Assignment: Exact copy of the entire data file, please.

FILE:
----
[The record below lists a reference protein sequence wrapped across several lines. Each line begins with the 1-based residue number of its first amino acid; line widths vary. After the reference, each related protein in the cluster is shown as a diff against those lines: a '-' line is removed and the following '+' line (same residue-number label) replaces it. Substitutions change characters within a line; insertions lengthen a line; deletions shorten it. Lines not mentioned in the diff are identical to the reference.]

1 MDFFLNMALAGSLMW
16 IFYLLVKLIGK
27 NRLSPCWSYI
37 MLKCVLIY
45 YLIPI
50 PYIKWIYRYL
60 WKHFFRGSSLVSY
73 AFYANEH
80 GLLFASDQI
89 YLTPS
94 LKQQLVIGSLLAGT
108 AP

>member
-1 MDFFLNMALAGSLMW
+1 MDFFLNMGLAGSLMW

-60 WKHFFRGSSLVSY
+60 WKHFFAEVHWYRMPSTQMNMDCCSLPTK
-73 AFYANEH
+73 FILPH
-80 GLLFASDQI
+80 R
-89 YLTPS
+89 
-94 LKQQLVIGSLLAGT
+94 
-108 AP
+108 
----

[The record below lists a reference protein sequence wrapped across several lines. Each line begins with the 1-based residue number of its first amino acid; line widths vary. After the reference, each related protein in the cluster is shown as a diff against those lines: a '-' line is removed and the following '+' line (same residue-number label) replaces it. Substitutions change characters within a line; insertions lengthen a line; deletions shorten it. Lines not mentioned in the diff are identical to the reference.]

1 MDFFLNMALAGSLMW
16 IFYLLVKLIGK
27 NRLSPCWSYI
37 MLKCVLIY
45 YLIPI
50 PYIKWIYRYL
60 WKHFFRGSSLVSY
73 AFYANEH
80 GLLFASDQI
89 YLTPS
94 LKQQLVIGSLLAGT
108 AP

>member
-1 MDFFLNMALAGSLMW
+1 MDFFLNMGLAGSLMW

-60 WKHFFRGSSLVSY
+60 WKHFFAEVHWYRMPSTQMNMDCCSLPTK
-73 AFYANEH
+73 FILPH
-80 GLLFASDQI
+80 R
-89 YLTPS
+89 
-94 LKQQLVIGSLLAGT
+94 
-108 AP
+108 